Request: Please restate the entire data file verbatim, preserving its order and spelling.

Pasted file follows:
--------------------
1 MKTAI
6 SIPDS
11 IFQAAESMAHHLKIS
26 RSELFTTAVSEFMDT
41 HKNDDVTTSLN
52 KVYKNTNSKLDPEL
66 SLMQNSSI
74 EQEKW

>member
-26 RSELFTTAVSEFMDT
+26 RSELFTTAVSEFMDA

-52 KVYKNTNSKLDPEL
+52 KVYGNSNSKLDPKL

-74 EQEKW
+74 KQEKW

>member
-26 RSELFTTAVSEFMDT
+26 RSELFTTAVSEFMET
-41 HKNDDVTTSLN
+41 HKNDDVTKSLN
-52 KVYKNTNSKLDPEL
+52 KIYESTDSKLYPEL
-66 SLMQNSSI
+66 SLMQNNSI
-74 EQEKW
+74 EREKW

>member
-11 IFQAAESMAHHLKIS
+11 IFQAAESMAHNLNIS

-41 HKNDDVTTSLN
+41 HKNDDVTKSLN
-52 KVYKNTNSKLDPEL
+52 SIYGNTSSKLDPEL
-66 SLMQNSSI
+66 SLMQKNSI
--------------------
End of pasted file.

1 MKTAI
6 SIPDS
11 IFQAAESMAHHLKIS
26 RSELFTTAVSEFMDT
41 HKNDDVTTSLN
52 KVYKNTNSKLDPEL
66 SLMQNSSI
74 EQEKW

>member
-26 RSELFTTAVSEFMDT
+26 RSELFTTAVSEFMDA

-52 KVYKNTNSKLDPEL
+52 KVYGNSNSKLDPKL

-74 EQEKW
+74 KQEKW

>member
-26 RSELFTTAVSEFMDT
+26 RSELFTTAVSEFMET
-41 HKNDDVTTSLN
+41 HKNDDVTKSLN
-52 KVYKNTNSKLDPEL
+52 KIYESTDSKLYPEL
-66 SLMQNSSI
+66 SLMQNNSI
-74 EQEKW
+74 EREKW

>member
-11 IFQAAESMAHHLKIS
+11 IFQAAESMAHNLNIS

-41 HKNDDVTTSLN
+41 HKNDDVTKSLN
-52 KVYKNTNSKLDPEL
+52 SIYGNTSSKLDPEL
-66 SLMQNSSI
+66 SLMQKNSI